Rheumatic Heart Disease (RHD): A Killer of Marginalized Populations
WiRED Offers an RHD Module Series and an Animation
By Allison Kozicharow; Edited by Jessie Crowdy
Winter brings seasonal increases in strep throat, a bacterial infection which if not treated with an antibiotic can lead to rheumatic fever, rheumatic heart disease (RHD) and even death.
Although RHD is completely preventable, it affects 39 million people worldwide, many of them children in low-resource countries.
WiRED International has long targeted RHD. Nearly a decade ago, we started to develop a suite of programs designed to educate and curb the spread of the infection. A quick history:
- In 2012, WiRED developed a series of modules, translated into several languages, which target a range of audiences, starting with modules for teachers and students and going on to include modules for parents, medical professionals and community health workers.
- In 2013, WiRED tested its RHD project in Kenya, where research was carried out at the University of Nairobi by medical students who measured the effectiveness of WiRED modules in teaching children about RHD.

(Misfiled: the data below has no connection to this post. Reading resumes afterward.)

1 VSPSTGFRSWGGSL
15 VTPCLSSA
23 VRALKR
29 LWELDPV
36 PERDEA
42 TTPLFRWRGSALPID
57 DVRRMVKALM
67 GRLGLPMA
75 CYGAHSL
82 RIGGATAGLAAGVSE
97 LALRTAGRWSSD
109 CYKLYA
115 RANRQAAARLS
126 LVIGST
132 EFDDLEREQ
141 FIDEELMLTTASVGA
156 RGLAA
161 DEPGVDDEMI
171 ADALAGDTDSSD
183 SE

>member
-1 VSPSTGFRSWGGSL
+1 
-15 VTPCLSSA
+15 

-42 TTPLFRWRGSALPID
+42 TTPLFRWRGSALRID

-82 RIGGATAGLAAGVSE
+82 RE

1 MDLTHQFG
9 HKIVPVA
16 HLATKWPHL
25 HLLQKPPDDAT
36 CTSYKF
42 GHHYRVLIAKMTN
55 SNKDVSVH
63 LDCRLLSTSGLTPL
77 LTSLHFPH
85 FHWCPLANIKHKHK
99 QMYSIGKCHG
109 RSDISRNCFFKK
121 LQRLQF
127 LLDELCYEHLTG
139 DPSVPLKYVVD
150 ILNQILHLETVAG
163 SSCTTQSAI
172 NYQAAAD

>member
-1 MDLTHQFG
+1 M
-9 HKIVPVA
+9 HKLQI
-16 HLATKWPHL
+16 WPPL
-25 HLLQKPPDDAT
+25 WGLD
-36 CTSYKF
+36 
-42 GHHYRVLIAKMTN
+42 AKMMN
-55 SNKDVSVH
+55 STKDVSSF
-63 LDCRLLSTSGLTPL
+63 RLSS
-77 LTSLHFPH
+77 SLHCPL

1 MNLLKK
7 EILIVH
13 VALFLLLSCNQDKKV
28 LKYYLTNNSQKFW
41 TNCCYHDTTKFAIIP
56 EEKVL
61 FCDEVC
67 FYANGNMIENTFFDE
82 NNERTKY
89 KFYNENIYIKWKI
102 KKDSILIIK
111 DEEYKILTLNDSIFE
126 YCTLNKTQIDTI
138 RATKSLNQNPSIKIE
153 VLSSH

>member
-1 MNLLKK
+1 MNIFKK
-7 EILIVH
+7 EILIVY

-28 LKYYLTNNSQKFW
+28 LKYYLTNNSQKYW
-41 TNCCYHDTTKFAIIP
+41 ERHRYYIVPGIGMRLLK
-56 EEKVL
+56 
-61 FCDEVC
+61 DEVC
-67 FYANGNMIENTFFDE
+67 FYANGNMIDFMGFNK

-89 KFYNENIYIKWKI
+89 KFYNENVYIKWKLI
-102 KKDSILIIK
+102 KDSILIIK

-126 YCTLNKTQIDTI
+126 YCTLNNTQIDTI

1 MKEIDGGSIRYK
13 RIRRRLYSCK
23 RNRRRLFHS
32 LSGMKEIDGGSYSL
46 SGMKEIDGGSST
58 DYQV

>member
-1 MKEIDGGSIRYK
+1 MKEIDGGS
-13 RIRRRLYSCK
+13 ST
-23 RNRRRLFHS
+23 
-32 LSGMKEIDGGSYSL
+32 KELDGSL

- In 2014, WiRED rolled out its echocardiogram training series. This series was written by a four-member team of medical specialists to provide a program that would help nurses and professional health workers identify patients with possible RHD in underserved communities — where a visit from a cardiologist is unheard of.
- In 2015, WiRED created an RHD animation, which to date has received more than 55,000 hits on YouTube. In the space of a few minutes, the video describes RHD and explains why it is so serious, why it prevails in underserved communities, and why it needs to be addressed. The animation is available in English, Spanish and Portuguese.
- Currently, WiRED’s RHD training is in high demand and is being used extensively with school children in Africa and in Latin America.
Prevention of RHD remains key. WiRED believes that the ability to recognize the signs and symptoms of strep throat and treat it before it progresses to rheumatic fever, then to RHD, will dramatically reduce the occurrence of this illness.